About the Centre for Social Policy

The Centre for Social Policy Herman Deleeck (CSB) has been studying social inequality and wealth distribution in the welfare state for over 40 years.

The research is empirical and multidisciplinary in nature, and is based largely on survey data. Herman Deleeck, who founded the Centre in 1972, fulfilled a pioneering role in developing social indicators for Flanders and Belgium. The Centre’s research activities belong to the tradition of social policy analysis that makes use of sociological, economic and legal paradigms.

In the mid-1980s, the Centre conducted the first comparative empirical research into financial poverty, material deprivation and the redistributive function of social security within the then European Community. In that same period, attention was also devoted to the functioning of policies in the fields of education, healthcare, housing and culture.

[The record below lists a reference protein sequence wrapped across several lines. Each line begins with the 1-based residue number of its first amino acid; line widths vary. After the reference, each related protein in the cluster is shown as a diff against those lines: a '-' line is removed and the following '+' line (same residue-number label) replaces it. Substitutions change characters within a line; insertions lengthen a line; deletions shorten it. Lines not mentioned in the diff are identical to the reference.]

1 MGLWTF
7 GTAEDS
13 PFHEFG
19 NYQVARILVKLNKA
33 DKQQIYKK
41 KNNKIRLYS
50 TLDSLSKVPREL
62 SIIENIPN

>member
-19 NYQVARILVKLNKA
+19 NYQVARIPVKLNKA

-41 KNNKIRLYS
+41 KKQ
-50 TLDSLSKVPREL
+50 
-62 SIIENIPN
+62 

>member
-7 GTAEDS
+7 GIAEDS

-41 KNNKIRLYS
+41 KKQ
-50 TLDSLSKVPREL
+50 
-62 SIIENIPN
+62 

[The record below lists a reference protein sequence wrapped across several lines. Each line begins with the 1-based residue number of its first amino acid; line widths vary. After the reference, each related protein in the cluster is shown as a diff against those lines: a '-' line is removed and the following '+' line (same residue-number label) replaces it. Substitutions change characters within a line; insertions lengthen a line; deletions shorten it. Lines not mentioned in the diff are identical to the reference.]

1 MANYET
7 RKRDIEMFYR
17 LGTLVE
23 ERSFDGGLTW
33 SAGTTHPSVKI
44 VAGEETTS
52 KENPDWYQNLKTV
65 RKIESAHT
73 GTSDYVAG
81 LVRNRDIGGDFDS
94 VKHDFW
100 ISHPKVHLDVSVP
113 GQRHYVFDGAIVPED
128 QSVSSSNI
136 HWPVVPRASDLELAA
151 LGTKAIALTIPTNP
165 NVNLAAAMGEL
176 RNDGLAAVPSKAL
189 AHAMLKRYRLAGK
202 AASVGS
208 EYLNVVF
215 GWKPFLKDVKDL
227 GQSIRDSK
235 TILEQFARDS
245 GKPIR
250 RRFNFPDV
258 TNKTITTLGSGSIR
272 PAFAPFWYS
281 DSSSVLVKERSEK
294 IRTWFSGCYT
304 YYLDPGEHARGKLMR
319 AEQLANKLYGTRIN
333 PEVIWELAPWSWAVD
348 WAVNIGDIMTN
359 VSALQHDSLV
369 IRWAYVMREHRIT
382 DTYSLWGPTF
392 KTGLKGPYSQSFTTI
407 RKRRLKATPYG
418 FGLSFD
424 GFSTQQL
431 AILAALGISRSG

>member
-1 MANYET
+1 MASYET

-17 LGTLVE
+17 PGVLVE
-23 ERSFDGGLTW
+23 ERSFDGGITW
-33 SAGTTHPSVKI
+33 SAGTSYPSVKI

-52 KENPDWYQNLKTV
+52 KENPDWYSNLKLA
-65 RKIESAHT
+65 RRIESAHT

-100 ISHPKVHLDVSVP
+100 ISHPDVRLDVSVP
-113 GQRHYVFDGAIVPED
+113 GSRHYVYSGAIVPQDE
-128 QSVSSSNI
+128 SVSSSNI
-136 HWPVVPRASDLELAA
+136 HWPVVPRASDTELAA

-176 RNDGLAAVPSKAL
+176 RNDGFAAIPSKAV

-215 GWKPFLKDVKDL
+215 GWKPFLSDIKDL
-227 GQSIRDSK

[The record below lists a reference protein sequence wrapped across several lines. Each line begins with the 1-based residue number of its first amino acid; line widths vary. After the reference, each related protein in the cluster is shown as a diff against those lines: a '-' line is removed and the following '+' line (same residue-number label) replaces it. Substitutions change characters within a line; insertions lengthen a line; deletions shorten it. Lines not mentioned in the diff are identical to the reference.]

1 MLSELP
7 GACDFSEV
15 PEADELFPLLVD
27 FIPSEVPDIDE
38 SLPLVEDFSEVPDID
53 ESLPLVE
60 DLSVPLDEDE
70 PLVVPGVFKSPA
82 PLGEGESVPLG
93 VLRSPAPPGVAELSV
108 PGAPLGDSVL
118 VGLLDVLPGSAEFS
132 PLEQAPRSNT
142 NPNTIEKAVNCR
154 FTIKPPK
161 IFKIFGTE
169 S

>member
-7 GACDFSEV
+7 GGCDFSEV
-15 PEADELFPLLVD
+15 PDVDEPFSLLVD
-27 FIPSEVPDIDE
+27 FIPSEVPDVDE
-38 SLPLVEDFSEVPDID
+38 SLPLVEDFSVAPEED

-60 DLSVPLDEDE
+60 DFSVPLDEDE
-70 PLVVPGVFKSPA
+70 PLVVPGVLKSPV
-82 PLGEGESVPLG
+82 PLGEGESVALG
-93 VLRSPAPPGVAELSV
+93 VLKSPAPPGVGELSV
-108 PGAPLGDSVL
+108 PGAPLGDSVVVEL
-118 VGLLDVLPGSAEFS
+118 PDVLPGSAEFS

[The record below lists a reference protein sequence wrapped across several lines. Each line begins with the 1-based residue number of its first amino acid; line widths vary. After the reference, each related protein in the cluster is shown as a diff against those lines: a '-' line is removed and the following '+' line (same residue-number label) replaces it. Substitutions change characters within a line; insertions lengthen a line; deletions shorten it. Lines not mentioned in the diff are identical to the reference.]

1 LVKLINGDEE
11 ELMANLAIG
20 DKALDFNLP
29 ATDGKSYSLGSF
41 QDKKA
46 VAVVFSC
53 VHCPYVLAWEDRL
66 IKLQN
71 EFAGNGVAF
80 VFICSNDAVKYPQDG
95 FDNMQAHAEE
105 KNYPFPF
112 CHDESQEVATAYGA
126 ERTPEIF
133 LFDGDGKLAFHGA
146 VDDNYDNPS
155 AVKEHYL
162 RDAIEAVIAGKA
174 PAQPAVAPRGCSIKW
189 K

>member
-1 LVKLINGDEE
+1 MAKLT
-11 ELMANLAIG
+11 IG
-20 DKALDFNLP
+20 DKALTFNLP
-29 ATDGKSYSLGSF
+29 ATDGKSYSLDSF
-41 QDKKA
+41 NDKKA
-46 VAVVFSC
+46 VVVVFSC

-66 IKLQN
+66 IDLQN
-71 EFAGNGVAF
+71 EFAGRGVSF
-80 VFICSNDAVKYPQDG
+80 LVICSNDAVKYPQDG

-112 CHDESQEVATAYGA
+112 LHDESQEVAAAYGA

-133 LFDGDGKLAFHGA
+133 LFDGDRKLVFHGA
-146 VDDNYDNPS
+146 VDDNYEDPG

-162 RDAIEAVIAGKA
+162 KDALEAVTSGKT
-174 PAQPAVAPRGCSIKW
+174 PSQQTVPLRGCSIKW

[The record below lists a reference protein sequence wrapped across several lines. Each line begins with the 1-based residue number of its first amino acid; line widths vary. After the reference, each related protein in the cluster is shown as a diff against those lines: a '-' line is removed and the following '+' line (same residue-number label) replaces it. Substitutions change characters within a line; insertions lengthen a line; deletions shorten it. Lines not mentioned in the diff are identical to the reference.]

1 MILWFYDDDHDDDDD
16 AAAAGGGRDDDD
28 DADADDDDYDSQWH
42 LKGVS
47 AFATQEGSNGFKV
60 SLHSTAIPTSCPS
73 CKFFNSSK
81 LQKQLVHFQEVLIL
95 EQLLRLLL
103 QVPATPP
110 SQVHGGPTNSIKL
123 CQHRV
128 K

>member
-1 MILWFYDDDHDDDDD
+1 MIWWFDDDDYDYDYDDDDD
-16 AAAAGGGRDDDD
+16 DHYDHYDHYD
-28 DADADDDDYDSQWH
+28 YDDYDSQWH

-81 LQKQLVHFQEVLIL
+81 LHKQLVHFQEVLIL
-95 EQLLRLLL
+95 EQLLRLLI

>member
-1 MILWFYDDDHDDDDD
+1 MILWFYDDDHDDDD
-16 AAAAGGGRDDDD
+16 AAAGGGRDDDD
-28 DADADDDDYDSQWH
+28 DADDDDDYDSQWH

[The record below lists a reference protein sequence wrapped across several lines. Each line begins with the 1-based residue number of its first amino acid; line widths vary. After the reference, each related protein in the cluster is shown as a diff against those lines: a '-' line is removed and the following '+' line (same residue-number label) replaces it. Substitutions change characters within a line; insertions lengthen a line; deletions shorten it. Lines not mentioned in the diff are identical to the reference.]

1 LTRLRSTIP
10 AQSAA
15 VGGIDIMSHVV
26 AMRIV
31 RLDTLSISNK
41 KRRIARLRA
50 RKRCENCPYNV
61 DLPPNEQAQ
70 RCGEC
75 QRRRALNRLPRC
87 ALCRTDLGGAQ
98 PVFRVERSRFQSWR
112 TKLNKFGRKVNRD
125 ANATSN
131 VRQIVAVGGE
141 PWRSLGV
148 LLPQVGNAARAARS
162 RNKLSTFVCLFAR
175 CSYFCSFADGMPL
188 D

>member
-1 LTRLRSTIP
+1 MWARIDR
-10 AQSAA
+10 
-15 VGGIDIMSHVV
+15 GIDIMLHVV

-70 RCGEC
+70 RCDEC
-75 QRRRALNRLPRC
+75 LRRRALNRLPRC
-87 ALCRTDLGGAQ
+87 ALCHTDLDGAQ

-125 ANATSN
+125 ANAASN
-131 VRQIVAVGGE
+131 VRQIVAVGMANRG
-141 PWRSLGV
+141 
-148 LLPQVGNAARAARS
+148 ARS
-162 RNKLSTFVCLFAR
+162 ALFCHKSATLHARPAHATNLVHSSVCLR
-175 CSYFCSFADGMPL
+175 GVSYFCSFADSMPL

Since then, the research focus has broadened. Social security remains the main point of interest, but the Centre now also studies such subdomains as taxation, education, the family, labour, health, migration and, more recently, mobility.

Methodologically, too, the Centre has broadened and deepened approach. Analyses are still largely based on a statistical approach to survey data, but the scope for international comparison is increasingly widened. CSB has also developed various policy evaluation tools. The centre makes use of self-developed microsimulation models to measure the effect of policy alternatives. Furthermore, CSB focuses on improving the operationalisation and measurement of means indicators using standard simulations, which is still a critical void in research. In addition to applying survey data, the centre is exploring the possibility of using administrative data besides survey data as a source for analysis.